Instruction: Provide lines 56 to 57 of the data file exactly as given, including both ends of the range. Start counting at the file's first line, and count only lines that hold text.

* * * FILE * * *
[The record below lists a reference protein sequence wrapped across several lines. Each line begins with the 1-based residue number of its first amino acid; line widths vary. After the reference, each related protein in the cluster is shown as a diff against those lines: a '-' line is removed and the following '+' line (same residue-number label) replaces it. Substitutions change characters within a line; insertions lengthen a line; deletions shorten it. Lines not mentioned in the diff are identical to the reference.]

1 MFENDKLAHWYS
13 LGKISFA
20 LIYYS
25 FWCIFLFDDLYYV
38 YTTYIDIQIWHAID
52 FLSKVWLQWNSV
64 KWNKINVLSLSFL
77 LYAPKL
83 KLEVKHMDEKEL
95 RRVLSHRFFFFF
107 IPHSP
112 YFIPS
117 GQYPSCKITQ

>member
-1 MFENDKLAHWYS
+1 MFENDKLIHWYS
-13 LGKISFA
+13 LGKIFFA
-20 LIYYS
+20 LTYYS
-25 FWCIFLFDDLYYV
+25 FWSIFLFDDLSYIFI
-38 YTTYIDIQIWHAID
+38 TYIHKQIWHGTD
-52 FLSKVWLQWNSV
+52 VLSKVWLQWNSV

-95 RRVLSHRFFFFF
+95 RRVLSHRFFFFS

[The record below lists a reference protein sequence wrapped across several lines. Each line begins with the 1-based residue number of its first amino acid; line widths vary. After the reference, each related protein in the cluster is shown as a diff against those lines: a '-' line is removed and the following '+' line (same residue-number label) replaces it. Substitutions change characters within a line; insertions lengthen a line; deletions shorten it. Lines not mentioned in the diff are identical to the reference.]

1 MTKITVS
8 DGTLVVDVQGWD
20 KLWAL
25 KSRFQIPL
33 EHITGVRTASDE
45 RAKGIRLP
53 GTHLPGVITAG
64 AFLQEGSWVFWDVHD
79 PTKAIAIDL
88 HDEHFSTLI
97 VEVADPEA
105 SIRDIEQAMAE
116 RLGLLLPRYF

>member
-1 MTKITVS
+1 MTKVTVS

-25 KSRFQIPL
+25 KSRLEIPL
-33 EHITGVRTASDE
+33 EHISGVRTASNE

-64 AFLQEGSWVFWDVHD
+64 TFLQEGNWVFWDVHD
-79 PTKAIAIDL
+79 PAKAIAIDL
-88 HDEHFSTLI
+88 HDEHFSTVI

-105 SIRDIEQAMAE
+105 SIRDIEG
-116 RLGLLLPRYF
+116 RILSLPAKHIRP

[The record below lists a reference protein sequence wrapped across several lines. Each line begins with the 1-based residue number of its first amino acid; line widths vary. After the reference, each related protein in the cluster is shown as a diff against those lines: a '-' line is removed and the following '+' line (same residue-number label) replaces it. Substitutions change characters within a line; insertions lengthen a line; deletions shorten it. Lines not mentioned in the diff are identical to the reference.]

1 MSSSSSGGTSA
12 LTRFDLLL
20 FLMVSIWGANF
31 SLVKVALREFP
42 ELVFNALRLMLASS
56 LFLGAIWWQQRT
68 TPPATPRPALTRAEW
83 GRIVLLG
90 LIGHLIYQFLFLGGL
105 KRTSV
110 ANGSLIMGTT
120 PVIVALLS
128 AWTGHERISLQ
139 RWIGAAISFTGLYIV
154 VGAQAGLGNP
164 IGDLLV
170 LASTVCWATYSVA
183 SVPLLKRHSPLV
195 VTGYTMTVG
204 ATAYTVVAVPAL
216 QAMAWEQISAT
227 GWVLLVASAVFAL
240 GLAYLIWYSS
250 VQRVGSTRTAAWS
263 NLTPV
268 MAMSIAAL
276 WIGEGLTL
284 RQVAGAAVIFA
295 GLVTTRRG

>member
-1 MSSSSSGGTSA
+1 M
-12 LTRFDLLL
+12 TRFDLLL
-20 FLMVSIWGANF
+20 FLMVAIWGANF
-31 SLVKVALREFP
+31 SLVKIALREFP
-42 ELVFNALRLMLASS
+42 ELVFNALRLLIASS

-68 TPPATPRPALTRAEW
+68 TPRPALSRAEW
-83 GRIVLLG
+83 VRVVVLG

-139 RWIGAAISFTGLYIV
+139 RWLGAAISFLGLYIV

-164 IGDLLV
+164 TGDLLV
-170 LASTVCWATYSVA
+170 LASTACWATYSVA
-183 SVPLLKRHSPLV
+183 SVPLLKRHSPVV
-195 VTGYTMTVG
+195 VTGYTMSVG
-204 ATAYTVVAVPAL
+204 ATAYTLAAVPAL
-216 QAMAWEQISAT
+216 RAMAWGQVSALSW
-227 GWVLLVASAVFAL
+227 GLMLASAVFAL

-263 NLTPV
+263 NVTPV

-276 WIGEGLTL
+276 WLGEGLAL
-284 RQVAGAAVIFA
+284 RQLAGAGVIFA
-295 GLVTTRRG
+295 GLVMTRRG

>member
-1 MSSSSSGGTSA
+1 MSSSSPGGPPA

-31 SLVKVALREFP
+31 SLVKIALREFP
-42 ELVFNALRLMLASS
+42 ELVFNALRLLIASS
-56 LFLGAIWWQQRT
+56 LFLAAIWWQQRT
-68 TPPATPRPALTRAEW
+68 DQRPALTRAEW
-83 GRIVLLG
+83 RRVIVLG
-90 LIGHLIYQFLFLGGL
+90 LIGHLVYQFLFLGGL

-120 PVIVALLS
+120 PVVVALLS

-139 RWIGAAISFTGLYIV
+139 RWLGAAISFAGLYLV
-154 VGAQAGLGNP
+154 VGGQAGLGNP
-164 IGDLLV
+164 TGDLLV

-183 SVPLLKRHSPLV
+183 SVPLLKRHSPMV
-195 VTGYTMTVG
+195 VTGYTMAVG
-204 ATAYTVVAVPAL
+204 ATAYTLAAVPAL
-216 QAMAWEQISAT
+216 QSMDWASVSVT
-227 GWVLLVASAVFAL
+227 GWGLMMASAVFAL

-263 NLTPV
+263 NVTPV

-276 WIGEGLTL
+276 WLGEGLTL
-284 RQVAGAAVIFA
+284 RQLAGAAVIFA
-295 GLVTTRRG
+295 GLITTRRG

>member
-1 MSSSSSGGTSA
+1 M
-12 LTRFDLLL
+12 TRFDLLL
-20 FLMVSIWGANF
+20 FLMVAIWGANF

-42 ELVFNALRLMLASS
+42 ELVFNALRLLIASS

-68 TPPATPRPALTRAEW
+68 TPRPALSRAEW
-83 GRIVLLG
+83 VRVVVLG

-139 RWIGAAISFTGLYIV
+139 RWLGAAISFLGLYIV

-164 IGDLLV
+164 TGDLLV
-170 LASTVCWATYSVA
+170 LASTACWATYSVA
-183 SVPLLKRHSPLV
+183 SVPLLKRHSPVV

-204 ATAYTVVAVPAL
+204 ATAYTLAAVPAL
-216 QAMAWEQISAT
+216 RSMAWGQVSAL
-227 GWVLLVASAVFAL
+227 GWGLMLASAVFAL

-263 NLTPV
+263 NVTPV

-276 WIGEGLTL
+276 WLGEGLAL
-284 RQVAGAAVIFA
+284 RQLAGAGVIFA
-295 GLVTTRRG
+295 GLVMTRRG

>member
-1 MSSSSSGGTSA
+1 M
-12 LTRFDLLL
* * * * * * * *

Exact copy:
+88 HDEHFSTVI

-105 SIRDIEQAMAE